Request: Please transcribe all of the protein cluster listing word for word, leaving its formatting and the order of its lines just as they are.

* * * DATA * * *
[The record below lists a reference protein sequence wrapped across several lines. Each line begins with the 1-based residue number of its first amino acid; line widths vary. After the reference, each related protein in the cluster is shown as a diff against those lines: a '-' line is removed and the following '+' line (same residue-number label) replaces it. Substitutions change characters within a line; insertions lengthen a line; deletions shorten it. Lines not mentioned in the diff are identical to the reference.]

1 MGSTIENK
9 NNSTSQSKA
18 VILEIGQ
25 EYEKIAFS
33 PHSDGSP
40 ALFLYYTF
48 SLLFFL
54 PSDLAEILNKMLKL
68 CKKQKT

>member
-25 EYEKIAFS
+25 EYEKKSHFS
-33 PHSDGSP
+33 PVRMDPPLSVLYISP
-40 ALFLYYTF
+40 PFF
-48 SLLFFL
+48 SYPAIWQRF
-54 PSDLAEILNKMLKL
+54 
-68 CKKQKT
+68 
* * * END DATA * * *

[The record below lists a reference protein sequence wrapped across several lines. Each line begins with the 1-based residue number of its first amino acid; line widths vary. After the reference, each related protein in the cluster is shown as a diff against those lines: a '-' line is removed and the following '+' line (same residue-number label) replaces it. Substitutions change characters within a line; insertions lengthen a line; deletions shorten it. Lines not mentioned in the diff are identical to the reference.]

1 MGSTIENK
9 NNSTSQSKA
18 VILEIGQ
25 EYEKIAFS
33 PHSDGSP
40 ALFLYYTF
48 SLLFFL
54 PSDLAEILNKMLKL
68 CKKQKT

>member
-25 EYEKIAFS
+25 EYEKKSHFS
-33 PHSDGSP
+33 PVRMDPPLSVLYISP
-40 ALFLYYTF
+40 PFF
-48 SLLFFL
+48 SYPAIWQRF
-54 PSDLAEILNKMLKL
+54 
-68 CKKQKT
+68 